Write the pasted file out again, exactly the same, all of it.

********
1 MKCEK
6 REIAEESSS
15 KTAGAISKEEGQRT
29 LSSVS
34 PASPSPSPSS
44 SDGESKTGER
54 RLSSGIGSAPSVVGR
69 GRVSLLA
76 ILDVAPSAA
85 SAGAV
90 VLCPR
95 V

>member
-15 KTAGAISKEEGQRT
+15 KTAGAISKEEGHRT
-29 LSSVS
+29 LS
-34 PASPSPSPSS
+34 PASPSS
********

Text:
1 MKCEK
6 REIAEESSS
15 KTAGAISKEEGQRT
29 LSSVS
34 PASPSPSPSS
44 SDGESKTGER
54 RLSSGIGSAPSVVGR
69 GRVSLLA
76 ILDVAPSAA
85 SAGAV
90 VLCPR
95 V

>member
-15 KTAGAISKEEGQRT
+15 KTAGAISKEEGHRT
-29 LSSVS
+29 LS
-34 PASPSPSPSS
+34 PASPSS